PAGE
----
Human rights and our Modern Slavery Act statement

Supporting the human rights and anti-modern slavery agenda

Our human rights policy sets out the Group’s commitment to respect human rights and identifies the key stakeholders and issues for our business.

In 2022 we published our latest Anti Modern Slavery and Human Trafficking Statement, and followed-up on our group-wide human rights due diligence assessment and the resulting action plan we had created for 2022-2023.

In 2022:

  • We published our 7th Modern slavery and Human trafficking statement.
  • We followed up on the action plan resulting from our Aviva-wide human rights impact assessment across our core markets in the UK, Ireland and Canada, and our strategic investments in India and China. We have done this work together with our expert partner The Slave Free Alliance.
  • Our comprehensive business ethics, human rights and modern slavery training is rolled out annually to specialist staff to regularly increase awareness about the modern slavery and human rights risks. Human rights are also part of Board training plans. In 2022 we trained 461 colleagues in Business and Human Rights and Modern Slavery.
  • Partnerships: we renewed our membership with Slave-Free Alliance to continue our commitment to addressing the risk of modern slavery in our operations and supply chains. Together as ‘critical friends’, we reviewed our approach to supplier remote audits, enhanced our current supplier assessment methodology.
  • We began a partnership with Business for Responsibility (also known as BSR), a sustainable business network and consultancy focused on helping companies improve their sustainability practices. BSR will help us better understand our human rights impacts and identify the most salient issues across our operations and value chain.
  • As we are very keen to collaborate with charities and social enterprises to support modern slavery victims and survivors and have started to select some partners. This year we have supported the work of Ride For Freedom CIC1, a not-for-profit social enterprise which uses cycling to provide remedy to survivors to give them confidence, independence.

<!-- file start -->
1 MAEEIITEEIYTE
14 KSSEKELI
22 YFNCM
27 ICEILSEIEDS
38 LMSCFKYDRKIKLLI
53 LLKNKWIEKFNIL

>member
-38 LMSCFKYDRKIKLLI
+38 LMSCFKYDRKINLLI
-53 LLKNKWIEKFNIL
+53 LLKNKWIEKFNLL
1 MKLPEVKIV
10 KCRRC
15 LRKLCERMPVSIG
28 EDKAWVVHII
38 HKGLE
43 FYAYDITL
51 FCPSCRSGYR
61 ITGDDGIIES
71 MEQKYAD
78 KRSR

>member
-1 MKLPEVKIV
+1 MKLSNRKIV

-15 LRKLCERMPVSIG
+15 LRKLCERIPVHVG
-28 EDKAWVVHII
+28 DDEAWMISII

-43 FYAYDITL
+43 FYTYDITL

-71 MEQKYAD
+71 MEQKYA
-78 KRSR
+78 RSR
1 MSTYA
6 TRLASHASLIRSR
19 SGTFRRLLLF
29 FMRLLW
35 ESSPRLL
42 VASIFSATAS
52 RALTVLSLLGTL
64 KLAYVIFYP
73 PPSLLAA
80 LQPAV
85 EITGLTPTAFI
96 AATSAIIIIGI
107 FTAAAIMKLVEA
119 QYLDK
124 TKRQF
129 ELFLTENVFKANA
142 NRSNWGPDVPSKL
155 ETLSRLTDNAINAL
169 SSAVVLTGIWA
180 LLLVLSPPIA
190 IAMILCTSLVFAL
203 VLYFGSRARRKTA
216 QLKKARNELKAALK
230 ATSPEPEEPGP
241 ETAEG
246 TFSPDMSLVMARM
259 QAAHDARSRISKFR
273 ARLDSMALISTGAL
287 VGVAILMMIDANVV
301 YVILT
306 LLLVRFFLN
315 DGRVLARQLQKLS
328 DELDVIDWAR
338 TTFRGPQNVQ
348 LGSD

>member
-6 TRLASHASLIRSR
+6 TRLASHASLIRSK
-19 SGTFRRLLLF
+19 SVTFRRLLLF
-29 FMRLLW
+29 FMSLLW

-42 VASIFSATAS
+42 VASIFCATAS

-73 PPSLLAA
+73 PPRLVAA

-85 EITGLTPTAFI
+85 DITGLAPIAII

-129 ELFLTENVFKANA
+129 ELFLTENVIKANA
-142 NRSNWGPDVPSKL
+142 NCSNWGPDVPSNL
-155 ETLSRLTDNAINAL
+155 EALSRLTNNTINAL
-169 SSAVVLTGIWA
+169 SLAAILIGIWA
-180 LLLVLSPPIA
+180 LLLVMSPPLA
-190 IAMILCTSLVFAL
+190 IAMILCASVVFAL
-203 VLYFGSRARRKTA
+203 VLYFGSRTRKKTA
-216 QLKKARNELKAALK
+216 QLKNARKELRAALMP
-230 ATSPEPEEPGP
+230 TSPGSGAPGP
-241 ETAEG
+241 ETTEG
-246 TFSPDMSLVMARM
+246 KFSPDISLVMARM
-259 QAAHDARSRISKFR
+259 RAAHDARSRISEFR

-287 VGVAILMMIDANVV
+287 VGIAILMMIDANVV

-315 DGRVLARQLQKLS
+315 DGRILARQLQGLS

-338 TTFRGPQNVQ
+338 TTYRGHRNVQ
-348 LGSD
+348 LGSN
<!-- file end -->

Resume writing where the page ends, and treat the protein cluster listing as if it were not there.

• Aviva Investors integrates human rights and modern slavery risks into its investment process. This includes assessing whether companies are meeting their responsibilities in line with the United Nations Guiding Principles on Business and Human Rights, including conducting robust human rights due diligence and engaging with affected stakeholders. This work is an ongoing process: every year we set out our expectations of companies in our annual Chair letter, including on the subject of human rights. We also engage directly with companies both on an individual basis and alongside other investors as part of collaborative industry efforts, on human rights practices and management of salient human rights issues. Where we consistently see a lack of progress we have publicly committed to voting against company directors at company AGMs. In 2022, we also wrote to Governments as part of our sovereign engagement plan, and for the first time set out our expectations on the subject of human rights, calling on Governments to strengthen National Action Plans on Business and Human Rights.